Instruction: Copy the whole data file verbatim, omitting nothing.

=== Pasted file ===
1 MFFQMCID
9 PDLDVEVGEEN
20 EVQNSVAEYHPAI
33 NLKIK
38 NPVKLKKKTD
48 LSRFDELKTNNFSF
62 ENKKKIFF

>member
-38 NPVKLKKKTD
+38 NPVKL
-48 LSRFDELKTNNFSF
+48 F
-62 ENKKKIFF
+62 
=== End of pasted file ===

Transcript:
1 MFFQMCID
9 PDLDVEVGEEN
20 EVQNSVAEYHPAI
33 NLKIK
38 NPVKLKKKTD
48 LSRFDELKTNNFSF
62 ENKKKIFF

>member
-38 NPVKLKKKTD
+38 NPVKL
-48 LSRFDELKTNNFSF
+48 F
-62 ENKKKIFF
+62 